The city of Jesolo, Italy – Venice’s neighboring city – asked me to devise a design strategy for reusing urban materials to transform their public spaces to meet a number of the city’s goals.
Working directly with the city and its municipal work crews, I created a design strategy that uses the city’s existing stock of urban material and infrastructure as raw material for a new generation of public design in the city. Traffic lights, street poles, barriers, bollards, paving stones, and all urban ephemera in-between – all the physical urban components that have been removed from the city in the past year, and functional material that is in store for future use now becomes design source material.
Aided by a team of designers from Central Saint Martin’s College of Art & Design in London and a selection of Italian designers and architects, we set out to transform some of the more overlooked and unloved areas of the city into destinations of wonder and enjoyment by reusing urban materials.
The functional urban materials of the city weren’t the only existing asset that were put to new use in the city.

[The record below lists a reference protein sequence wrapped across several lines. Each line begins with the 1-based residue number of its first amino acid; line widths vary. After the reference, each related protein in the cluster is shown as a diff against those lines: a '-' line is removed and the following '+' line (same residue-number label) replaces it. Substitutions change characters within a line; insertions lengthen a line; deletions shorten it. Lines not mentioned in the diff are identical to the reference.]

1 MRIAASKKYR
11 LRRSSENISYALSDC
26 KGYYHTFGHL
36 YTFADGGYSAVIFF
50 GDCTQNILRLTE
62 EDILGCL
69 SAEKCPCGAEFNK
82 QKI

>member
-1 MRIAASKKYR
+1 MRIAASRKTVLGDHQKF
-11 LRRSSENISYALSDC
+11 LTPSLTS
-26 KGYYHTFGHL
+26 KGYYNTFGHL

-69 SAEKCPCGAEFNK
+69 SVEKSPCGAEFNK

I have always believed that the city’s municipal work crews the city possess an intricate knowledge base and skill set in working with the city’s assets that is never leveraged for full benefit in the city.
In Jesolo I got the chance to explore the potential of using these invaluable skills in different areas.
Jesolo wasn’t only a chance to transform people’s relationship with urban space in the city, but their relationship with the physical objects of the city as well.
Given access to the city’s stock supply of traffic lights, the team set out to not only become proficient with reusing urban materials, but to literally reprogram the functionality of the lights. In order to transform them from an object of control, to an object of play, making a panel of traffic lights into a giant tic-tac-toe board to encourage strangers to join one another in a quick game while passing through a public area:
With its mile-long beach, Jesolo is unique in that disused umbrellas are an abundant and often discarded material in the city. So what if we took the discarded umbrellas and re-imagined them as public seating:
The transformation of how a space can be used with a few discarded umbrellas can be exceptional just by reusing urban materials: